My book examines the intertwined lives of people usually perceived as inhabiting nonoverlapping domains. It is about individuals who strove in their own ways to create a politicised transpacific and enable global communication between African Americans and Chinese. Directly comparative works about the three famed African Americans are somewhat rare among current studies; discussions of individual Afro-Chinese relationships are even harder to find, and narratives of interactions between Chinese and African American women are even scarcer. In addition, in researching the book, I drew from massive, yet rarely used, sources from multiple archival streams in China, Chinatowns, and the United States, which allowed me to retell the well-known stories of Du Bois, Robeson, and Hughes anew alongside the previously forgotten sagas of Liu and Chen.
EW: What advice do you have for scholars who are interested in conducting further research into Chinese–African American relations? Are there particular issues that you believe deserve more attention in the future? Are there any lessons you learned writing this book that you would like to pass on?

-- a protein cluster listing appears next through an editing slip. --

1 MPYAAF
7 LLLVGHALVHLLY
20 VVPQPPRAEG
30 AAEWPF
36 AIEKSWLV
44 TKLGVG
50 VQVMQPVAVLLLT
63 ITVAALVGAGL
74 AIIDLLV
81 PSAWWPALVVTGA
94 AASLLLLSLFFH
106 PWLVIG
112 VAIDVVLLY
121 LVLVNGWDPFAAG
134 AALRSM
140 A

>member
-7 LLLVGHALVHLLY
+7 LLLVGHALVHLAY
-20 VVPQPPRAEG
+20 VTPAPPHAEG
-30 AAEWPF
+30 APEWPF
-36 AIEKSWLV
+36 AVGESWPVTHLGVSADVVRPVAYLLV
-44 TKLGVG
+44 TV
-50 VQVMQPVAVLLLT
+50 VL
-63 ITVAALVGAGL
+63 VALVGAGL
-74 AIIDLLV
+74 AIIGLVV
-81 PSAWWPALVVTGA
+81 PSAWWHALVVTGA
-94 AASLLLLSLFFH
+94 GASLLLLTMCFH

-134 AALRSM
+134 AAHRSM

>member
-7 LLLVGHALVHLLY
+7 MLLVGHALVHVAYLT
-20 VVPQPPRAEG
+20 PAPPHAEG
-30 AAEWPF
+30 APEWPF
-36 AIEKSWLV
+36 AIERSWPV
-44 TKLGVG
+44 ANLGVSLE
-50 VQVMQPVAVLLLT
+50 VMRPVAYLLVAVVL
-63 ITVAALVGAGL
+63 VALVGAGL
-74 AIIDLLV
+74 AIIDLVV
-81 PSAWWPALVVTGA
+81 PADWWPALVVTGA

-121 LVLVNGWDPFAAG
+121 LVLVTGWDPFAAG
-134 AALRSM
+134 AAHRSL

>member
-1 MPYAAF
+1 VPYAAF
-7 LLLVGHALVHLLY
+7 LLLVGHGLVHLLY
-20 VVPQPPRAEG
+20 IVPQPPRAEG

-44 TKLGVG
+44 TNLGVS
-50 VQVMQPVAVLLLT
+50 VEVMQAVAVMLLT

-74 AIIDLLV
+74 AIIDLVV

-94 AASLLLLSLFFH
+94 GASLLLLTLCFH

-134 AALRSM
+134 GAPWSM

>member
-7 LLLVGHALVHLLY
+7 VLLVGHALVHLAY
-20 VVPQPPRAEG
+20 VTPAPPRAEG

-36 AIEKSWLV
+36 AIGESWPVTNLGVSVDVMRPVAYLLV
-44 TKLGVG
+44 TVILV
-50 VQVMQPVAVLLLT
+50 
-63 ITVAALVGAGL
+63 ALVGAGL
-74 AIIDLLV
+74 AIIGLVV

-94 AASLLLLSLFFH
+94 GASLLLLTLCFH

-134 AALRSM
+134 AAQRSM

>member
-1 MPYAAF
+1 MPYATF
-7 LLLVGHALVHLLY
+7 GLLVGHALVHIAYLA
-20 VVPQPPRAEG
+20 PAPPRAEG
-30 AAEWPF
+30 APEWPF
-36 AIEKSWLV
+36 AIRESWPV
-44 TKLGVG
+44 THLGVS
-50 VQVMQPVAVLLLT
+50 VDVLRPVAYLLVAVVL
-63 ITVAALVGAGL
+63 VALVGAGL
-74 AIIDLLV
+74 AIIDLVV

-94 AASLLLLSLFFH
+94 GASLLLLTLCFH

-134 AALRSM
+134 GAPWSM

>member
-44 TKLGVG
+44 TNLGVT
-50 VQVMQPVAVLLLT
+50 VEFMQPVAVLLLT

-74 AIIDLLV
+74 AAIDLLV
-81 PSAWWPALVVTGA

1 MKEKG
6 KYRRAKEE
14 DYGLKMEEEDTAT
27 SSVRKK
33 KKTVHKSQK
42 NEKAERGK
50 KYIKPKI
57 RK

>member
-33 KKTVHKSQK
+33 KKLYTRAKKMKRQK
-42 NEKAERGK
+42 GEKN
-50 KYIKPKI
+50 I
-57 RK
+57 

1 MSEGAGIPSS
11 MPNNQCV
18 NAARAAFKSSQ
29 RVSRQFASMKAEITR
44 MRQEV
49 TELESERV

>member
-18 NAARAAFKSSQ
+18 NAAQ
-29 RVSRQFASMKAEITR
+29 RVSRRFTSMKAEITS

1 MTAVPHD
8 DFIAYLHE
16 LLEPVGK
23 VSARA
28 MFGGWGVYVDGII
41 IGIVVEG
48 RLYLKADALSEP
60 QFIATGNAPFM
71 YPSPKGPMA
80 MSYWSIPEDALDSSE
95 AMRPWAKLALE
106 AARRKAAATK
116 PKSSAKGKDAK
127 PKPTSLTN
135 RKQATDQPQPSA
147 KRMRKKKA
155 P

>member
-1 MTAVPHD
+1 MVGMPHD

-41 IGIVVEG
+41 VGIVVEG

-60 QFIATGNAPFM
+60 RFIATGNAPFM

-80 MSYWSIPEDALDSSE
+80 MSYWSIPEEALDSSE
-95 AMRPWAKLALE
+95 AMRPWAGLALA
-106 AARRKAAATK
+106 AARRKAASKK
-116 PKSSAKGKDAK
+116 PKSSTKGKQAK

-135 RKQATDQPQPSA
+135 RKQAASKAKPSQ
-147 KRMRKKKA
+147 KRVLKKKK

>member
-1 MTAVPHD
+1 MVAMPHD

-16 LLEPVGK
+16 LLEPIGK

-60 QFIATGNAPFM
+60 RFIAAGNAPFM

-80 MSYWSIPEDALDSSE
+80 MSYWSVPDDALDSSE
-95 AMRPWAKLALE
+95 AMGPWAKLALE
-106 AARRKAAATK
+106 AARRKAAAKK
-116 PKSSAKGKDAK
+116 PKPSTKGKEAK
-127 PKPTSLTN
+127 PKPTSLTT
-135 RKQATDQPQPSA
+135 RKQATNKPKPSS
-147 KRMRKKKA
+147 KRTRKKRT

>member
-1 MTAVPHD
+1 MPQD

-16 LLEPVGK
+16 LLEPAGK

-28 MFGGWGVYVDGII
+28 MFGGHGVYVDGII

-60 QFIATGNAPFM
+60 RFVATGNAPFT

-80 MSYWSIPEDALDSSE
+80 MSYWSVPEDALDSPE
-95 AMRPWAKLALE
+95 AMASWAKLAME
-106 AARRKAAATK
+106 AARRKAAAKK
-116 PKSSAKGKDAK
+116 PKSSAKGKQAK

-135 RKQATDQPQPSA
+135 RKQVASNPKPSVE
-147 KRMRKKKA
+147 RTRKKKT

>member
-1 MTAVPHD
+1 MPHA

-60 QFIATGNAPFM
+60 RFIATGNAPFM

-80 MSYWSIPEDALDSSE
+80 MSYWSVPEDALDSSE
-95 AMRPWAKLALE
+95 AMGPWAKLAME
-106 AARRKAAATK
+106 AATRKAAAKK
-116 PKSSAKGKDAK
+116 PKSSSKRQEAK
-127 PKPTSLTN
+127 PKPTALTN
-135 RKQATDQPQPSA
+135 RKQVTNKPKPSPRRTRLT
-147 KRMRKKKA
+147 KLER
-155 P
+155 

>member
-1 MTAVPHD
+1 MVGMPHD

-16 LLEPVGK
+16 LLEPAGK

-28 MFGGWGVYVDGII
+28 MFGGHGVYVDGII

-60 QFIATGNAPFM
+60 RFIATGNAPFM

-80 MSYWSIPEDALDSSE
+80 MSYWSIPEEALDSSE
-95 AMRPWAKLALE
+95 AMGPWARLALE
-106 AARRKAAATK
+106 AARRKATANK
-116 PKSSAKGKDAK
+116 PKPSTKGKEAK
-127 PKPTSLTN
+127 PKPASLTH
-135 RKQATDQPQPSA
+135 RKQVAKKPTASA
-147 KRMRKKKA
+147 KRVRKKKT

YG: I am glad to report that Arise Africa, Roar China has inspired other scholars to pursue this topic. Roundtables at the 2023 annual meeting of the American Historical Association and the ‘After Bandung: Africa and China in a New Era Conference’ at Yale University have both featured the book.
There are numerous other figures, particularly women, such as Unita Blackwell, Victoria ‘Vicki’ Garvin, and Claudia Jones, who played significant roles in Sino–African American relations. It is worthwhile for scholars to explore their stories from a gender perspective, with depth and subtlety.
Meanwhile, as my book illustrates, Sino-Black interactions were widespread and over a long historical period. I hope scholars will look beyond the familiar Cold War era. I also believe a multilingual approach to comprehensively and thoroughly survey sources is essential to conduct such transnational/transcultural history. Scholars should utilise more the rich and diverse streams of sources in Chinese language.
Brown, Keisha, Ruodi Duan, and James Gethyn Evans. 2019. ‘Teaching China through Black History.’ Blog, 30 January. Cambridge, MA: Fairbank Center for Chinese Studies, Harvard University. fairbank.fas.harvard.edu/research/blog/teaching-china-through-black-history-%EF%BF%BC.